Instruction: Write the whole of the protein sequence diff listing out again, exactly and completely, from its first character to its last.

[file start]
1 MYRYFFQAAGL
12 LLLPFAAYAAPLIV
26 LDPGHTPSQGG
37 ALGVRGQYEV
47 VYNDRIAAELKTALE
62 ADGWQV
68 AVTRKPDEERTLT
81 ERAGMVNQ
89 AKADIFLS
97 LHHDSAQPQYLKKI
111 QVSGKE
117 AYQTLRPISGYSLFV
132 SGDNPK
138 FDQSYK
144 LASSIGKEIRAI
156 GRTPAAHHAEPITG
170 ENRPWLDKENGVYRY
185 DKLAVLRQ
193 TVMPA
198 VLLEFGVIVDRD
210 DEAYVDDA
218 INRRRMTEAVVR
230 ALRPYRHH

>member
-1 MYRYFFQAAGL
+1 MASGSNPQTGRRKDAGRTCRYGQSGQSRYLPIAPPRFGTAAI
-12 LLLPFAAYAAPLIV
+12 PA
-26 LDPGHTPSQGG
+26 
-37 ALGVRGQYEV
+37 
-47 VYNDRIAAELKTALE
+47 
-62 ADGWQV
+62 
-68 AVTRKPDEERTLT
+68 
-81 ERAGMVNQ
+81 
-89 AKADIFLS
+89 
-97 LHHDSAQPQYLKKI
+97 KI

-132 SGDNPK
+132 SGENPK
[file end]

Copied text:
1 MYRYFFQAAGL
12 LLLPFAAYAAPLIV
26 LDPGHTPSQGG
37 ALGVRGQYEV
47 VYNDRIAAELKTALE
62 ADGWQV
68 AVTRKPDEERTLT
81 ERAGMVNQ
89 AKADIFLS
97 LHHDSAQPQYLKKI
111 QVSGKE
117 AYQTLRPISGYSLFV
132 SGDNPK
138 FDQSYK
144 LASSIGKEIRAI
156 GRTPAAHHAEPITG
170 ENRPWLDKENGVYRY
185 DKLAVLRQ
193 TVMPA
198 VLLEFGVIVDRD
210 DEAYVDDA
218 INRRRMTEAVVR
230 ALRPYRHH

>member
-1 MYRYFFQAAGL
+1 MASGSNPQTGRRKDAGRTCRYGQSGQSRYLPIAPPRFGTAAI
-12 LLLPFAAYAAPLIV
+12 PA
-26 LDPGHTPSQGG
+26 
-37 ALGVRGQYEV
+37 
-47 VYNDRIAAELKTALE
+47 
-62 ADGWQV
+62 
-68 AVTRKPDEERTLT
+68 
-81 ERAGMVNQ
+81 
-89 AKADIFLS
+89 
-97 LHHDSAQPQYLKKI
+97 KI

-132 SGDNPK
+132 SGENPK